One of our customers has been encouraging his customers to write reviews.  We had the idea to link his local review sites from his home page and it worked well.  He has 11 great reviews on Yelp, 13 on Google Places, and a bunch on the other search sites.  Although many of his reviews are from friends and family, these are all legitimate customers.  I was very shocked to see that all of his Yelp reviews became filtered the other day.

Most reviews are filtered because the user account is not active enough.  If you sign up for an account and post a review, and never return to post reviews on other businesses then you review will likely be filtered.  We don’t think that is the issue here, as many of the users who have filtered reviews on Tommy’s page, have non-filtered reviews on other pages.  This seemingly happened over night, which had us looking through Yelp’s terms and conditions for a reason why.

1. You were caught asking for reviews which was against Yelp’s policy.

Read this snippet from the Yelp faq page.

Should I ask customers to write reviews for my business?

Probably not. It’s a slippery slope between the customer who is so delighted by her experience that she takes it upon herself to write a glowing review and the customer who is “encouraged” to write a favorable review in exchange for a special discount. And let’s be candid: most business owners are only going to solicit reviews from their happy customers, not the unhappy ones. Over time, these self-selected reviews create intrinsic bias in the business listing — a bias that savvy consumers can smell from a mile away. Don’t be surprised, then, if your solicited reviews get filtered by Yelp’s automated review filter.

As you can see from the image above, we are asking customers to write reviews, although we could modify it just to ask customers to read them. I can only imagine that Yelp would be thrilled to see their business profile linked from the home page.  Another possibility is that a competitor marked all of the reviews as abusive. I would think that Yelp would be smart enough to prevent that from happening.

2. The incoming traffic to your Yelp page is coming from one website

Yelp may track the referral source of your reviewers.  So if they noticed that all of your reviewers landed on your Yelp page by clicking a link on your website, or Facebook, or other page that sends up a red flag.  An Yelp page where reviews were generated naturally would probably have most people find the page by searching for the Business on Yelp.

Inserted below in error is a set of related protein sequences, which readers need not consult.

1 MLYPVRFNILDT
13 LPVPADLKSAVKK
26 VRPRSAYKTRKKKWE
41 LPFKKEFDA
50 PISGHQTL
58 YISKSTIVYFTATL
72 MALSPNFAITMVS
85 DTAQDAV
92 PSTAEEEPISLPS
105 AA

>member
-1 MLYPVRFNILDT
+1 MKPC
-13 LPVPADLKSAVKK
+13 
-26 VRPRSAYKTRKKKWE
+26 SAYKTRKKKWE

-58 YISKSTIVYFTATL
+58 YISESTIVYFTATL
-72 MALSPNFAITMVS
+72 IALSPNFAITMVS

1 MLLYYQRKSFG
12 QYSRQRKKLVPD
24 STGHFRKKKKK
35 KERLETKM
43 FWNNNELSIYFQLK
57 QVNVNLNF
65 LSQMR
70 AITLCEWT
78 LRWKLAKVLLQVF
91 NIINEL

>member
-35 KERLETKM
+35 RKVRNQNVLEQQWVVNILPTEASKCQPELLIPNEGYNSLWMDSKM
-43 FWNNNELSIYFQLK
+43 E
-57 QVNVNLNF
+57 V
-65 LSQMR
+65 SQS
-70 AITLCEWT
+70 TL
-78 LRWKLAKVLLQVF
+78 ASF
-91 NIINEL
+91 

3. You are too perfect. All 5 star reviews

There could just be too much perfect feedback.  It seems fishy when 100% of your feedback has 5 stars.  You could encourage people to post a couple of 3 and 4 star reviews so that your rating seems more natural.

4. A link to your Yelp page link was “nofollow”.

Thanks to Larry from BlueHorseradish.com for finding this in the Yelp API

Don’t “nofollow” your links to Yelp. Any link back to Yelp or Yelp mobile should be follow-able.

We have contacted Yelp about this issue but their customer support continually responded with default “this is why we filter reviews” responses.  They would not tell us anything else.

Posted In: Local, Marketing

7 thoughts on “Why are all of my Yelp Reviews Filtered?

  1. Alex

    While I agree with you that the system is a little flawed, and that what they filtered out from Tommy’s page is made up of legitimate reviews, unfortunately they look at it from a much broader viewpoint. The fact is all of his reviews are from Yelp users who haven’t posted many reviews, and that there have not been many recent posts is probably what their focusing in on.

    When you say that it’s easy to distinguish a review from a friend or employee is easy, but then also say that distinguishing real reviews from fake ones is almost impossible… that’s almost contradictory in the eyes of Yelp’s philosophy. They founded the site to try and keep reviews that are organically posted by customers at the forefront of what users see. You said it yourself that you encouraged friends and family to post reviews, which is something they don’t recommend. Just because they are real people, and not robots, does not necessarily make them organically offered.

    Maybe there are some more creative ways you could encourage more customers that aren’t family and friends to post reviews. Interested to hear about how your request goes with them, but don’t ever forget: their game, their rules. Especially for a free service.

    Reply
  2. Charlie

    Thanks for commenting Alex. You made some good points.

    My real beef is if they are filtering the reviews because his Yelp profile is linked from his home page. I never realized that Yelp prohibited businesses from asking their customers for a review. You are right that their goal should be to only list organic reviews, but I don’t see anything wrong with linking the profile just to say “Read our reviews”, and not mention anything about writing them.